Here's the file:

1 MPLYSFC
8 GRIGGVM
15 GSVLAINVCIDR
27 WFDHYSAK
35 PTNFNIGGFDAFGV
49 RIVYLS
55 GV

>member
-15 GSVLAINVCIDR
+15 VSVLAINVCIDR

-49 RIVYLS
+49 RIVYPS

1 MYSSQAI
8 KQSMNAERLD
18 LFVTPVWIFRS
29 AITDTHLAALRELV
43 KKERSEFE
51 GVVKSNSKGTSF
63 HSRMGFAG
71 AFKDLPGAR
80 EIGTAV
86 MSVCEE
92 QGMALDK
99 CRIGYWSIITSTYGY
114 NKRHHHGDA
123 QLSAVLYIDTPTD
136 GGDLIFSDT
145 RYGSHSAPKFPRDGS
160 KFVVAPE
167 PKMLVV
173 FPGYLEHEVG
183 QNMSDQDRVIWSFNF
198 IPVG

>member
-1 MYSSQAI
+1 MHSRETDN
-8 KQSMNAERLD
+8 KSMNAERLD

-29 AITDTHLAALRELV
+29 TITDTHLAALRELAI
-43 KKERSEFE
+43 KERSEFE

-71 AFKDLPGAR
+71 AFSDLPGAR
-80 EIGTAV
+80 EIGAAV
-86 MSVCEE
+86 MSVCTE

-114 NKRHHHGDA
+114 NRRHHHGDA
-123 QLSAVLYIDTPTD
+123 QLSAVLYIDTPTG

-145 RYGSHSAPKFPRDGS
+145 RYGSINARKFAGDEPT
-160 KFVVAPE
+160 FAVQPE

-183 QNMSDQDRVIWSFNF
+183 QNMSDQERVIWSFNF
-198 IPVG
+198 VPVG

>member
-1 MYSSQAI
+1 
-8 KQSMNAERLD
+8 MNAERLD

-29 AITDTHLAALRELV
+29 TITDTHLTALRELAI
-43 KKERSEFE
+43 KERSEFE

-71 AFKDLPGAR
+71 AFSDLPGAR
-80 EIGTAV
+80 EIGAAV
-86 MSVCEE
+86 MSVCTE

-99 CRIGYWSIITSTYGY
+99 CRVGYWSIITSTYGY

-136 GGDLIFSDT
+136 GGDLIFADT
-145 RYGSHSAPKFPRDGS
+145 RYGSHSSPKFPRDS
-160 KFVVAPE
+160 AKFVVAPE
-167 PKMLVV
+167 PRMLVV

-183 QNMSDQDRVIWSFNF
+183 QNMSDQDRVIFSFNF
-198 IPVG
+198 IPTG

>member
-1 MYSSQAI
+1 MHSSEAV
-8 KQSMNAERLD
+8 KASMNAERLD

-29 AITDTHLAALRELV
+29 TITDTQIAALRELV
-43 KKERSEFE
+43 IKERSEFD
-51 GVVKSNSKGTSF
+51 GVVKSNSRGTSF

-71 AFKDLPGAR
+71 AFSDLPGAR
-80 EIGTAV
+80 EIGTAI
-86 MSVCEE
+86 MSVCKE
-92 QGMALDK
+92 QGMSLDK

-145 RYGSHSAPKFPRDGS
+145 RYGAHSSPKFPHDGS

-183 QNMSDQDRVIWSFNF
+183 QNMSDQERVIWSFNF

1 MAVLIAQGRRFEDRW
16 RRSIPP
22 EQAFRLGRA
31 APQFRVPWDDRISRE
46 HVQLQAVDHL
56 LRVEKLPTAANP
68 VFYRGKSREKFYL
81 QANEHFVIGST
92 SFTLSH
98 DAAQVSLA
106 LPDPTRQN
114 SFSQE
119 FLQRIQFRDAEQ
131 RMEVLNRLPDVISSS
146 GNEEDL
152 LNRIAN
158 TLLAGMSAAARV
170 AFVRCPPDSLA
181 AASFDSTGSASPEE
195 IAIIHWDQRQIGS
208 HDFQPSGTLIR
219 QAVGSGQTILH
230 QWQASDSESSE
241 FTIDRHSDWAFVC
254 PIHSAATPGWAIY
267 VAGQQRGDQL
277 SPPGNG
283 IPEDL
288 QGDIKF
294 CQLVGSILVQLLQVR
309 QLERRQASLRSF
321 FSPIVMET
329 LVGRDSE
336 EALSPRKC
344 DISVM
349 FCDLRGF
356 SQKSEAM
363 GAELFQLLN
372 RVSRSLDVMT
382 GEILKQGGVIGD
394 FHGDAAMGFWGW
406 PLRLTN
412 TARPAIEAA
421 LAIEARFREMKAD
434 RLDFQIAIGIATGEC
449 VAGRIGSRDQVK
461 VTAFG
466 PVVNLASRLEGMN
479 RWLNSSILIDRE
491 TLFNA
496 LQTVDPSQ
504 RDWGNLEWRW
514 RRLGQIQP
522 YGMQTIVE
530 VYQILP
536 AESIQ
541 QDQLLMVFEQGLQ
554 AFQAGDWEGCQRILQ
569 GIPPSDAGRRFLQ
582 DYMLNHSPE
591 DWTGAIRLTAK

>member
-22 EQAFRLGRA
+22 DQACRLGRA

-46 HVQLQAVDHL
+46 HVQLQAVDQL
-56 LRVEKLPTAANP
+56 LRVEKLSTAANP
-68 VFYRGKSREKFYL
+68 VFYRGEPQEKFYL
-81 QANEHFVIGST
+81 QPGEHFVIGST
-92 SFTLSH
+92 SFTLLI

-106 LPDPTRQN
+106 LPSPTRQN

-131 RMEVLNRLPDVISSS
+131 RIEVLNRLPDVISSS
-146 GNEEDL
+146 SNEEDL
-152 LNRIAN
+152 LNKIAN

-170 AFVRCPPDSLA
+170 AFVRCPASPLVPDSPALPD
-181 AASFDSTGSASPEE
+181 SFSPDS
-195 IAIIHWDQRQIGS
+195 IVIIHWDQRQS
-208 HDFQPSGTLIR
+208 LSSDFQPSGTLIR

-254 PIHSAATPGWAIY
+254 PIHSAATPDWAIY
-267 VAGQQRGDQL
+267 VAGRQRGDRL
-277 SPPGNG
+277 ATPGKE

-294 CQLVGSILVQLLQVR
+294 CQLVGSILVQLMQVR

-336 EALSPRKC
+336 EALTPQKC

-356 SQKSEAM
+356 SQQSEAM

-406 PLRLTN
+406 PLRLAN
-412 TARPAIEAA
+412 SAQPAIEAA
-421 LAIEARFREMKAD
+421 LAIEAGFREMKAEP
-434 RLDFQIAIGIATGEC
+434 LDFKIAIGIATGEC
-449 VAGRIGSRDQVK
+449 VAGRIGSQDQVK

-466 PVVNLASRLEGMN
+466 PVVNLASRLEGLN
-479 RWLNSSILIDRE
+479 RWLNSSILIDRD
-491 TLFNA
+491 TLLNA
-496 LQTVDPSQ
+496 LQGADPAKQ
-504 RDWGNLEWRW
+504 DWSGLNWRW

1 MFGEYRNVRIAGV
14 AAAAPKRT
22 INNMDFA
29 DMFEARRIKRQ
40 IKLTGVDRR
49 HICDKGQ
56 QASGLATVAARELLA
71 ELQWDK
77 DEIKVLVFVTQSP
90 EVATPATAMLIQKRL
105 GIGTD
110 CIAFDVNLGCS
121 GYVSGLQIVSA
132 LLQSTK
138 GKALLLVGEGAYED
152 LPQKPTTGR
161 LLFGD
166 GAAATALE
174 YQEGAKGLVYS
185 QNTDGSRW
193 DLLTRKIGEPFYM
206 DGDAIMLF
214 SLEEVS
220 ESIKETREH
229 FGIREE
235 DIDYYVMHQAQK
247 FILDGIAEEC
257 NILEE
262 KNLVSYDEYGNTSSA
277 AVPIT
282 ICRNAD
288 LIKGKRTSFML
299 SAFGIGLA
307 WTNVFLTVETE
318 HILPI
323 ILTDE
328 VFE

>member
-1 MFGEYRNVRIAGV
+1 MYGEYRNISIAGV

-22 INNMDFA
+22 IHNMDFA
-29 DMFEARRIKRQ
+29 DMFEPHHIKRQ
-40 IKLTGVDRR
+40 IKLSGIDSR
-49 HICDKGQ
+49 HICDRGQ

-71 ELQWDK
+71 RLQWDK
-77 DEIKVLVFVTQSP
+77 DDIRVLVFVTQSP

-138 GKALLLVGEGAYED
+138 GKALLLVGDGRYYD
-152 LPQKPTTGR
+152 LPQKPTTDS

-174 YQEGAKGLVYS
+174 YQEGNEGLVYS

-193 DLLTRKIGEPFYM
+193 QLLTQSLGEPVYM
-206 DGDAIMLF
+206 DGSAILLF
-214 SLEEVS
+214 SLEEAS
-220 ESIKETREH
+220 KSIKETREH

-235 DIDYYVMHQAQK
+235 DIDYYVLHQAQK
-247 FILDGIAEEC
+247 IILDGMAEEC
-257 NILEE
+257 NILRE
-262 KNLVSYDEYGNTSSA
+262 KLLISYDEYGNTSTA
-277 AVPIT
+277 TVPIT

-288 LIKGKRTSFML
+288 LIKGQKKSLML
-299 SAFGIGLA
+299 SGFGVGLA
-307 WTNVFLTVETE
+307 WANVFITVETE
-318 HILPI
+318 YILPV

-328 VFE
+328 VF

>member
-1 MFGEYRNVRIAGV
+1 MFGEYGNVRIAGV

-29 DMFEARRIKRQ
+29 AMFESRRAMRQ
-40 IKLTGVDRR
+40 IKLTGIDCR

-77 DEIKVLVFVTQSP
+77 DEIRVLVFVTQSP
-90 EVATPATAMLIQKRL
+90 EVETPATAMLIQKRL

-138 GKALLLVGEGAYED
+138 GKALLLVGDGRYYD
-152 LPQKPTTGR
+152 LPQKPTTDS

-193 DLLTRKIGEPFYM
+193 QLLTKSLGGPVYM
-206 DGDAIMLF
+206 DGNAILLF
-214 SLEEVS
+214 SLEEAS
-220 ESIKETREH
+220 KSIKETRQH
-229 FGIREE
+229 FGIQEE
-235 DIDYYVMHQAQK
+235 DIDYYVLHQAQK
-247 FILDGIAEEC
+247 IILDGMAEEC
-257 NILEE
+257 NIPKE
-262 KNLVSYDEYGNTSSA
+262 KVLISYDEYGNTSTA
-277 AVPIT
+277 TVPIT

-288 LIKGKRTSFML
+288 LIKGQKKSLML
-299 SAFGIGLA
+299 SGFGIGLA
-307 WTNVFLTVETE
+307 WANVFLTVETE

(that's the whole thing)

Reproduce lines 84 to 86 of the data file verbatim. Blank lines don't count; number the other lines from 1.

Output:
-167 PKMLVV
+167 PRMLVV

-183 QNMSDQDRVIWSFNF